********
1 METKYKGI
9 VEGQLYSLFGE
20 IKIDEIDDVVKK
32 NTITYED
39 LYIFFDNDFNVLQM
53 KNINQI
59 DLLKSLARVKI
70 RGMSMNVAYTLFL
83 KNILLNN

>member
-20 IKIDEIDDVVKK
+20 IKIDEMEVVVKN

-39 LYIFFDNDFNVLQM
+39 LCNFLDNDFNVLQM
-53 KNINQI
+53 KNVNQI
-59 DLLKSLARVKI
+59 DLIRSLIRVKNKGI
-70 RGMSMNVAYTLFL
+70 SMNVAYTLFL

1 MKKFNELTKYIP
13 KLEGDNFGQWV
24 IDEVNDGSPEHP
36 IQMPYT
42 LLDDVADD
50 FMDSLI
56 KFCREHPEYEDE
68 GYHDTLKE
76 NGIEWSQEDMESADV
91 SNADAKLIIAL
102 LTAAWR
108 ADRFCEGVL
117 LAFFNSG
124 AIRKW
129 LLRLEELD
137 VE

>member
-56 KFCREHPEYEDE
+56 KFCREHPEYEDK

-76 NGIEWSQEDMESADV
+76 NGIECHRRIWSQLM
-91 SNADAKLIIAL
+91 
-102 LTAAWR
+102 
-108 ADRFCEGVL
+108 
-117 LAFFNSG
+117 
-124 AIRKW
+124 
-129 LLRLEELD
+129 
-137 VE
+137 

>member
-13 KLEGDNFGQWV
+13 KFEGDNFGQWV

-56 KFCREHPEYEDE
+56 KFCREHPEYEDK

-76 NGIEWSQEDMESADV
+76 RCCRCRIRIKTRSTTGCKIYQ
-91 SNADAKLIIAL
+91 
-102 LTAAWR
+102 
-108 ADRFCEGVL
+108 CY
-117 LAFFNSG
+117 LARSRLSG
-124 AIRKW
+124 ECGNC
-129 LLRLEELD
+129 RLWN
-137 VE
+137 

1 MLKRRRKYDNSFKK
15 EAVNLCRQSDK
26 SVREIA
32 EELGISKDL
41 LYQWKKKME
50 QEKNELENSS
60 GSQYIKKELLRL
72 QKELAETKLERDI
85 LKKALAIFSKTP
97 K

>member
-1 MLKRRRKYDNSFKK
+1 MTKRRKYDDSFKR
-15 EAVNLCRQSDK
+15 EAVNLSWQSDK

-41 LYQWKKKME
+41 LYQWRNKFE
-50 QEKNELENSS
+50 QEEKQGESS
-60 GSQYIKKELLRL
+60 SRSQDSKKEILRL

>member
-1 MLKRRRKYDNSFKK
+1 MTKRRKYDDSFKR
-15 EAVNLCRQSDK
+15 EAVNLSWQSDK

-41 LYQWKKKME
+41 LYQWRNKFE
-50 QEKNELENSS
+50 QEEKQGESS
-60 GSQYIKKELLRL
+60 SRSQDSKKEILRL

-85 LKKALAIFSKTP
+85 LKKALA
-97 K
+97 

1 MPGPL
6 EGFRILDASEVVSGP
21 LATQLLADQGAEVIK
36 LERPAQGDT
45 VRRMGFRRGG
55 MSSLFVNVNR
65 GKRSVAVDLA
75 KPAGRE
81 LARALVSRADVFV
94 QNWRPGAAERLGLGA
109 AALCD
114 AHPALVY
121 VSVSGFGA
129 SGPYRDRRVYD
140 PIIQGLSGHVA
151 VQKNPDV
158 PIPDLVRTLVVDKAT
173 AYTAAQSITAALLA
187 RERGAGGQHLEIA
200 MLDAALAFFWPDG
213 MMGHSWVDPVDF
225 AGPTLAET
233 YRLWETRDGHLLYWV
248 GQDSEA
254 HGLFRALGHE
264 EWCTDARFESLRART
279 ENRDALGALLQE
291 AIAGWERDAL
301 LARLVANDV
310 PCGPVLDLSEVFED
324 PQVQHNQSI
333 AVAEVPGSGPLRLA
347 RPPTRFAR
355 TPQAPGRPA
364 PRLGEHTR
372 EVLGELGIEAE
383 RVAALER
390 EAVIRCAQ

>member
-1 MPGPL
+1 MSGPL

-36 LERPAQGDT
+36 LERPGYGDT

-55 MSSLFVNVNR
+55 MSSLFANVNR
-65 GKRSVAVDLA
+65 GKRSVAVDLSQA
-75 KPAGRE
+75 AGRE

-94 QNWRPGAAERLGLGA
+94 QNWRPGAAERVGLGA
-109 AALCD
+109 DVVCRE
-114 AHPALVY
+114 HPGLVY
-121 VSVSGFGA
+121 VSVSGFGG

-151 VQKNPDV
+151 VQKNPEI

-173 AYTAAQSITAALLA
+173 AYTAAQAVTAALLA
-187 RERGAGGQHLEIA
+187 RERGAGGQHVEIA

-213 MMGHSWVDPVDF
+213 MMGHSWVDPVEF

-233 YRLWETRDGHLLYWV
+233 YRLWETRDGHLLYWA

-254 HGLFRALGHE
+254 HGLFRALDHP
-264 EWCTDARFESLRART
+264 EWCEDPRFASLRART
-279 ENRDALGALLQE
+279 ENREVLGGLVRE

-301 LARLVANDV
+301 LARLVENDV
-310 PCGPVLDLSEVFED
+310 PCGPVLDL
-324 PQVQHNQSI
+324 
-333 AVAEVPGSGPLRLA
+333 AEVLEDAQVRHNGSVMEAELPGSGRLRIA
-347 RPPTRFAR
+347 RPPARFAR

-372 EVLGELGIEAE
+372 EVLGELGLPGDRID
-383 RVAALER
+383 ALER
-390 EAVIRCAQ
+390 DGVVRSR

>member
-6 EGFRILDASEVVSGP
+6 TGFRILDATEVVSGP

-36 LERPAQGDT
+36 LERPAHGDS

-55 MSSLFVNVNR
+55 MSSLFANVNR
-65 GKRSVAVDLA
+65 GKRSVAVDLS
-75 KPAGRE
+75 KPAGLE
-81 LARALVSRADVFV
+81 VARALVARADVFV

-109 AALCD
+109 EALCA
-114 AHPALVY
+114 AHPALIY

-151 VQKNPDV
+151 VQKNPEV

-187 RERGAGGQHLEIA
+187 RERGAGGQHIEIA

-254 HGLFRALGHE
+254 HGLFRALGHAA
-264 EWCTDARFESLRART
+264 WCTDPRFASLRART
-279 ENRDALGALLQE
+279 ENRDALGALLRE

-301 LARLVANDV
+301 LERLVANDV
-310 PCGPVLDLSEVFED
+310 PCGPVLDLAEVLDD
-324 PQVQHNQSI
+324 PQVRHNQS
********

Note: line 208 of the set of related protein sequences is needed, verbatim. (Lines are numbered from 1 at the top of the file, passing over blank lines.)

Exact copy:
+55 MSSLFANVNR